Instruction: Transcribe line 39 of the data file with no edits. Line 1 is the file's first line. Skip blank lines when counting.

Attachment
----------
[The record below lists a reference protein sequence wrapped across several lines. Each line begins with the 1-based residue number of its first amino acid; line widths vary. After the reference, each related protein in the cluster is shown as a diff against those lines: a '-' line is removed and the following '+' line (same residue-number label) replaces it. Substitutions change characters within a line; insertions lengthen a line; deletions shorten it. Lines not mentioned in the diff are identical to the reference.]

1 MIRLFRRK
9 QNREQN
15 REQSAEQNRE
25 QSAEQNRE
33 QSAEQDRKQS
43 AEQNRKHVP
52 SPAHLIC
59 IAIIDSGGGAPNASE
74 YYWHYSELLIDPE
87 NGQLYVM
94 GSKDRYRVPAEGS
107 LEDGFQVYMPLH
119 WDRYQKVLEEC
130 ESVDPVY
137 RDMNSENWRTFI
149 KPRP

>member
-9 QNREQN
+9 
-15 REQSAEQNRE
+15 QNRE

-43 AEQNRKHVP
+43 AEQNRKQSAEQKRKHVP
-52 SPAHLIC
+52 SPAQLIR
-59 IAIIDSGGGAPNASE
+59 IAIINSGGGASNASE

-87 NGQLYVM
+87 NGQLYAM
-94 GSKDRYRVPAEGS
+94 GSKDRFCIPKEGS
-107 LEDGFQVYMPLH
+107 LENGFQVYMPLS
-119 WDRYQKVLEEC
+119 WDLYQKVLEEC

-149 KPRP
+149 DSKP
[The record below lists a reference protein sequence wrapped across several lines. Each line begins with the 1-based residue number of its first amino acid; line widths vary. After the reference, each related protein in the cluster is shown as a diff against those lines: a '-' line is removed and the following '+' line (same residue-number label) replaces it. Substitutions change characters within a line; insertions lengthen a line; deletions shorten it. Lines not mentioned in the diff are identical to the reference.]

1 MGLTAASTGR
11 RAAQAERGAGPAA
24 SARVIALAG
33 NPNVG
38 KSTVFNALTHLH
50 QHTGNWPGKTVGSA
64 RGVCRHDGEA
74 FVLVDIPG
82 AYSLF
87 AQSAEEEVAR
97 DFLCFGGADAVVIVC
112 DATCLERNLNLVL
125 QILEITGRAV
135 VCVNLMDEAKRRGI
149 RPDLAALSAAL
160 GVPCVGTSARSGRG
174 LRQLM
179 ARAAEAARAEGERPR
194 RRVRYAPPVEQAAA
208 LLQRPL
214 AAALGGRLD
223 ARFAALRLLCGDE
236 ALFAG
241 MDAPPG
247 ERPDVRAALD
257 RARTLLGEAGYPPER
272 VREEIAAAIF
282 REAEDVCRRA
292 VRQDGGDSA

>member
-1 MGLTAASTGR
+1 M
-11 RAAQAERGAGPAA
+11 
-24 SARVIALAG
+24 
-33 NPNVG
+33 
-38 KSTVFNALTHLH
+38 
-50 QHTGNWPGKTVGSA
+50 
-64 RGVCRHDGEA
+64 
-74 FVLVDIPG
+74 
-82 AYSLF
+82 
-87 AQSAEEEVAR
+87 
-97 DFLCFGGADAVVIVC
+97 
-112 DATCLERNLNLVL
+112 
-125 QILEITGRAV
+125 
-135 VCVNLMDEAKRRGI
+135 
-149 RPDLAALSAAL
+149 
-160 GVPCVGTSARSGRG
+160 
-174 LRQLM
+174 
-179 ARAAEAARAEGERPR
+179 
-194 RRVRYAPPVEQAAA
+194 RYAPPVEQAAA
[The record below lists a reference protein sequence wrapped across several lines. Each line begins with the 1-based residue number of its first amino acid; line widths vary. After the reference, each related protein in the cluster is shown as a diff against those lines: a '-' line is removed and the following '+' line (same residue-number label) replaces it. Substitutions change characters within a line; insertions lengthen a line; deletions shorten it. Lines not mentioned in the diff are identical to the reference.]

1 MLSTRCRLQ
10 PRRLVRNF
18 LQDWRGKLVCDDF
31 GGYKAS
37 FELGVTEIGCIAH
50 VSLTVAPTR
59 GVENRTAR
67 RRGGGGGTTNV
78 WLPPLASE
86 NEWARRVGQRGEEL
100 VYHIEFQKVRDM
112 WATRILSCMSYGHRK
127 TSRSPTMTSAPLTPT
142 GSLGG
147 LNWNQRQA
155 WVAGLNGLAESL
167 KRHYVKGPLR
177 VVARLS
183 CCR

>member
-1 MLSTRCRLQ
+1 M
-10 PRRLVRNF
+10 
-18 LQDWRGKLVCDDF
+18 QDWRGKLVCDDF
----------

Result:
[The record below lists a reference protein sequence wrapped across several lines. Each line begins with the 1-based residue number of its first amino acid; line widths vary. After the reference, each related protein in the cluster is shown as a diff against those lines: a '-' line is removed and the following '+' line (same residue-number label) replaces it. Substitutions change characters within a line; insertions lengthen a line; deletions shorten it. Lines not mentioned in the diff are identical to the reference.]